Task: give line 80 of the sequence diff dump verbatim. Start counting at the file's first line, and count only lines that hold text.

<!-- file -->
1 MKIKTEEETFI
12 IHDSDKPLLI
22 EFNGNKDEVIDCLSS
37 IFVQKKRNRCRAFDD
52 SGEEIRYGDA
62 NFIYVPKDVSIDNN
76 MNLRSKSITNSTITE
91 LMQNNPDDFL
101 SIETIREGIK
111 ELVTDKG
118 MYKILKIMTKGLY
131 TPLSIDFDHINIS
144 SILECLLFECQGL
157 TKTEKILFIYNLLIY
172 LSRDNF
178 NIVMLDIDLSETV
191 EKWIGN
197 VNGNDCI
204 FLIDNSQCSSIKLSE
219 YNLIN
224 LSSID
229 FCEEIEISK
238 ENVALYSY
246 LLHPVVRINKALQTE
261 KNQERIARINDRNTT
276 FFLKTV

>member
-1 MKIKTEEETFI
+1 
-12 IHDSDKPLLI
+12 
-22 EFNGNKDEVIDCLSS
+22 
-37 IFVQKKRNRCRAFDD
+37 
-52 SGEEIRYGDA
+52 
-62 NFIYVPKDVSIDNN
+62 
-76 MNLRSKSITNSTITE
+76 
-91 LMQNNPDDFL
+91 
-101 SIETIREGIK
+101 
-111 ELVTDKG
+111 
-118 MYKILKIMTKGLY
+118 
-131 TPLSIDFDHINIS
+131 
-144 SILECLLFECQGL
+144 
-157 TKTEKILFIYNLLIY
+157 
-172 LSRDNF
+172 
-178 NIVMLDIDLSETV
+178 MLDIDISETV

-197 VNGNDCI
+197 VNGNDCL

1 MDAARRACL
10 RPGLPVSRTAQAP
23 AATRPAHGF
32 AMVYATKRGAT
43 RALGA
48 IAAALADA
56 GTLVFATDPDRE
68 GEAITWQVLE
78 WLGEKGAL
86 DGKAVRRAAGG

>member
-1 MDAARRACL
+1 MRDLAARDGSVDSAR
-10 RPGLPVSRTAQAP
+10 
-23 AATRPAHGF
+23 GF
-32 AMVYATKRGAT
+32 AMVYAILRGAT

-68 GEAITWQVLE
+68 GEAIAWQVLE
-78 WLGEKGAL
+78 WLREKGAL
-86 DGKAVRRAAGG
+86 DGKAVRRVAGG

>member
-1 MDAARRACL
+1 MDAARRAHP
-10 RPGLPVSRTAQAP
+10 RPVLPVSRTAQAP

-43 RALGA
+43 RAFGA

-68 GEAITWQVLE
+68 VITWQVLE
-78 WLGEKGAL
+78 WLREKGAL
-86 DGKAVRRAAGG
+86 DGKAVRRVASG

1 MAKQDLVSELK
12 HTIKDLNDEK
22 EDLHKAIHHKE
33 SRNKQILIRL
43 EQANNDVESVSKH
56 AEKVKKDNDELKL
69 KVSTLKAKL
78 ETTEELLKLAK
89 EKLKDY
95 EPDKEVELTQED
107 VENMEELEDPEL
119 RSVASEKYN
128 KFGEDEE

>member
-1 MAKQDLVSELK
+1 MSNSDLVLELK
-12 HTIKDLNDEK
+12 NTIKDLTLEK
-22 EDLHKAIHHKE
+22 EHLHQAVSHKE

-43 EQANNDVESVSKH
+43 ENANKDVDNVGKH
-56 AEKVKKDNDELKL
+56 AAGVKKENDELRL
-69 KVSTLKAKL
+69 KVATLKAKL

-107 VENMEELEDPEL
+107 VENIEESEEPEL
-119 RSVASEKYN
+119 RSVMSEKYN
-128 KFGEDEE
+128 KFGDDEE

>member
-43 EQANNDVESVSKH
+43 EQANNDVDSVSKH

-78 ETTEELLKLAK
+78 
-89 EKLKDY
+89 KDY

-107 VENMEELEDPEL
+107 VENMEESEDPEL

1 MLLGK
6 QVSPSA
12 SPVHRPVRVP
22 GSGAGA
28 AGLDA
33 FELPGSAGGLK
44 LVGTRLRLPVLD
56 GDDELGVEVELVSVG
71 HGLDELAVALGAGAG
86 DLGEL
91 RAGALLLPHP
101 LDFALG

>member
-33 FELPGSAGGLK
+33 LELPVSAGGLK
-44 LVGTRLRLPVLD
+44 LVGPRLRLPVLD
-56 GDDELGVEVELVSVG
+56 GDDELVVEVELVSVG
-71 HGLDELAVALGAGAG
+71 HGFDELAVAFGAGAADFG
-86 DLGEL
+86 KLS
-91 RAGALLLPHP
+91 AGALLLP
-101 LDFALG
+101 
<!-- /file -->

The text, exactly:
+32 AMVYAILRGAT